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Issue Position: Tax Relief

Issue Position

Location: Unknown

I am a strong advocate for the taxpayer and have continuously worked to lower taxes for families and small businesses. I believe that people - not bureaucrats in Washington - should be able to keep more of their hard earned money.

In 2001 and again 2003, Congress passed two historic tax relief measures. This legislation cut the unfair marriage penalty; doubled the per-child tax credit; repealed the harmful death tax; reduced the individual tax rates; increased the amount that small businesses can expense; reduced the dividend and capital gain tax rate; and increased the individual AMT exemption amount.

Unfortunately, these provisions are set to expire and the Democrat Leadership has expressed support for implementing what will be the largest tax increase in American history on workers, parents, married couples, small businesses, and those saving for retirement. If this tax relief is allowed to expire, every taxpayer will see an increase by an average of $1,800. In this time of economic uncertainty, one of the worst things we could do to our economy is raise taxes on the American people.

I strongly support reforming the Alternative Minimum Tax (AMT). The AMT was created in 1969 to prevent the wealthiest of taxpayers from taking enough deductions to avoid paying any federal income taxes. Almost 40 years later, it has not been updated. Today, because of inflation and rising property and state income taxes, it is now hitting middle class taxpayers, especially married couples with children. By 2010, the AMT could hit every married couple making $75,000 a year.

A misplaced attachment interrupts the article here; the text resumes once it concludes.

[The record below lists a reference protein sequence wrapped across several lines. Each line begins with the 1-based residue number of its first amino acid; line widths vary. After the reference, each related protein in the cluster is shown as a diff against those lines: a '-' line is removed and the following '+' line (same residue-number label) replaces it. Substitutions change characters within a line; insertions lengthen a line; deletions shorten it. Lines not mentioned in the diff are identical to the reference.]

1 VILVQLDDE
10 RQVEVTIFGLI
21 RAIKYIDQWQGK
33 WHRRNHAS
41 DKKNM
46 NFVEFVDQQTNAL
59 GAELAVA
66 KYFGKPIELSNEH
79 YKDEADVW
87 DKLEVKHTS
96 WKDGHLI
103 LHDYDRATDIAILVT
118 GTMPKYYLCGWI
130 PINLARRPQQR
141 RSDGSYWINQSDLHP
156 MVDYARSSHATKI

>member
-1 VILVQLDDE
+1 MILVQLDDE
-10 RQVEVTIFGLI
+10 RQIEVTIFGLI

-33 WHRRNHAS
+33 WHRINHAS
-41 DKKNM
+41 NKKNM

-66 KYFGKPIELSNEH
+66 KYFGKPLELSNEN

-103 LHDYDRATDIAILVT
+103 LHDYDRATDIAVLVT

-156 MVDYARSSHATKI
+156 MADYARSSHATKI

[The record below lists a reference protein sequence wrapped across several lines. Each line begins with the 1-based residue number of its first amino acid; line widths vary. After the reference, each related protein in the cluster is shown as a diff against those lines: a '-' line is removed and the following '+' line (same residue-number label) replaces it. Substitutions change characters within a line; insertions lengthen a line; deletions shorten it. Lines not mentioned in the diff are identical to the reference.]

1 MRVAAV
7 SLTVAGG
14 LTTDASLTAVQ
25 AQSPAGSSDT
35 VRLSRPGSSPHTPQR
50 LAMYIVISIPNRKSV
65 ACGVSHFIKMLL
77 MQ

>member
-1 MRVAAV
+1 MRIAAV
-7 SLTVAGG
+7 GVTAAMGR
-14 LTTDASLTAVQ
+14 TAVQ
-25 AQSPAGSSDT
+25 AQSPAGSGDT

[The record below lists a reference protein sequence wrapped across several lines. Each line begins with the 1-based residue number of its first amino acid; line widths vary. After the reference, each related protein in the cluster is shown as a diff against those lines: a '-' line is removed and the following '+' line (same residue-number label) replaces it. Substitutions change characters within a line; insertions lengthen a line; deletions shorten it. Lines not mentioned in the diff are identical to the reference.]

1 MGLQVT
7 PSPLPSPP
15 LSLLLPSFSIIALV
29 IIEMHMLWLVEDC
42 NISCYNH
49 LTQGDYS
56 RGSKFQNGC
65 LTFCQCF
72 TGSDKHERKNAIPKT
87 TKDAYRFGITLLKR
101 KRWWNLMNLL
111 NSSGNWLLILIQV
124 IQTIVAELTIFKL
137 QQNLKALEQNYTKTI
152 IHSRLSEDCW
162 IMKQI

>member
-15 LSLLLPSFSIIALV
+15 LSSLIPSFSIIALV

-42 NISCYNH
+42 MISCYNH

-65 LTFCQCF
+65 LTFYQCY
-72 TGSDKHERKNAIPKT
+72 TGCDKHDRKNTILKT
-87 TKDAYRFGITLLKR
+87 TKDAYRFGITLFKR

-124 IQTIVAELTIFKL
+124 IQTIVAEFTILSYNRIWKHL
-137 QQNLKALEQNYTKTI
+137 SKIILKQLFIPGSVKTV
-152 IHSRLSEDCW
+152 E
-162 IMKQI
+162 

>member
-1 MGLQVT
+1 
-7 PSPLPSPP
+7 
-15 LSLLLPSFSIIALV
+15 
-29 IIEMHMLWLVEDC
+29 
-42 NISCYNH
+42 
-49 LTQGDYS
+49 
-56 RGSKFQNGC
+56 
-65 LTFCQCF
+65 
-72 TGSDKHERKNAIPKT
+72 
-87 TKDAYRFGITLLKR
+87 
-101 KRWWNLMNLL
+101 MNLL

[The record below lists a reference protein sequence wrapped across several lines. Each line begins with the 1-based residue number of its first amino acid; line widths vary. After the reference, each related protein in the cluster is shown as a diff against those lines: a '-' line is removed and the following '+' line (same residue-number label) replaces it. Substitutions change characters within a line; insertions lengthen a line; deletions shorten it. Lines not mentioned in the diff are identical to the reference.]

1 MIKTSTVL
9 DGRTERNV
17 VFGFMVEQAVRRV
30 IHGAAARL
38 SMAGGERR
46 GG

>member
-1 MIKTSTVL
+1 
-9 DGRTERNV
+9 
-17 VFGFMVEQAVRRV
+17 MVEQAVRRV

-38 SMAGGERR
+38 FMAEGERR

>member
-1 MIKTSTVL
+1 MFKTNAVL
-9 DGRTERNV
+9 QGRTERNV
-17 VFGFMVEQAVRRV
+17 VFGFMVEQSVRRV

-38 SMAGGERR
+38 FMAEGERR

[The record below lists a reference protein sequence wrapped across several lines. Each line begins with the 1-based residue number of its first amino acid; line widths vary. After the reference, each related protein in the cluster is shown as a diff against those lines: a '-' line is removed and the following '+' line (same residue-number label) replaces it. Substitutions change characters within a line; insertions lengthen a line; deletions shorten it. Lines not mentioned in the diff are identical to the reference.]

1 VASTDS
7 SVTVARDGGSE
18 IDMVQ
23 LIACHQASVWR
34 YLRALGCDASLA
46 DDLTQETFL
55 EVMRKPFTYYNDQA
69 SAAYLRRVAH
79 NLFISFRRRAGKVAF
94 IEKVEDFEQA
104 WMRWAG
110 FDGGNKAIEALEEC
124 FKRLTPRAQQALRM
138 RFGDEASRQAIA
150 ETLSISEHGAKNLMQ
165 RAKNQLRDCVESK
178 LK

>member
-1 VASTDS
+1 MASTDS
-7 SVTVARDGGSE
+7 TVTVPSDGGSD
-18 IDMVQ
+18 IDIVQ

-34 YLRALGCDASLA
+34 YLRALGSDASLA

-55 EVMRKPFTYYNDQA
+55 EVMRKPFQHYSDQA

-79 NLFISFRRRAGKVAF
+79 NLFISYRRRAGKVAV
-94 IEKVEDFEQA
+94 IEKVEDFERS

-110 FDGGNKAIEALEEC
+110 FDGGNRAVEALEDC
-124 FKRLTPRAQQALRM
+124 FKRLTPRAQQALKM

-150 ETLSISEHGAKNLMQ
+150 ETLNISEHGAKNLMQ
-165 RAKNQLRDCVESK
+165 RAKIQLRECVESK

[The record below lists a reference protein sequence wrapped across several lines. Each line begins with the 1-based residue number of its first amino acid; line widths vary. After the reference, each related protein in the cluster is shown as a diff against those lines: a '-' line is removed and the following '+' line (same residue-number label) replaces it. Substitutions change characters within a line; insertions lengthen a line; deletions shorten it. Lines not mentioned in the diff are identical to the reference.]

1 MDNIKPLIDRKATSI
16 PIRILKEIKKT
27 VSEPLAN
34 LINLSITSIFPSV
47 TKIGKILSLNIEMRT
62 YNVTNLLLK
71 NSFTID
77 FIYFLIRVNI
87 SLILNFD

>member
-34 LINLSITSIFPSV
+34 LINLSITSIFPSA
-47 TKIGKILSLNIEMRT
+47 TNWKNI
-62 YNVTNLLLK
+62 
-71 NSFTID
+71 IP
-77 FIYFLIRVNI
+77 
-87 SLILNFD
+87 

In 2007, Congress was able to pass a clean one-year "patch" on the exemption level for the AMT. The bill, H.R. 3996, passed the House by a vote of 352-64, on December 19. It provides for a $66,250 AMT exemption amount for married couples in 2007 (it was $62,550 in 2006, and would drop to $45,000 without a "patch"), and for a $44,350 exemption amount for singles (it was $42,500 in 2006, and would drop to $33,750 without a "patch").

I supported the AMT patch because the congressional leadership dropped the tax increases in the bill that would've hurt our economy. However, a better option is a permanent fix, since patching just sets up the need for another fix for Tax Year 2008.

I have introduced my own bill, the AMT Rate Reduction Act. This bill provides much needed relief to the increasing number of middle class taxpayers who are impacted by the Alternative Minimum Tax (AMT). This proposal offers a common sense, straight forward approach to removing the burden of this tax which today is clearly missing its mark.

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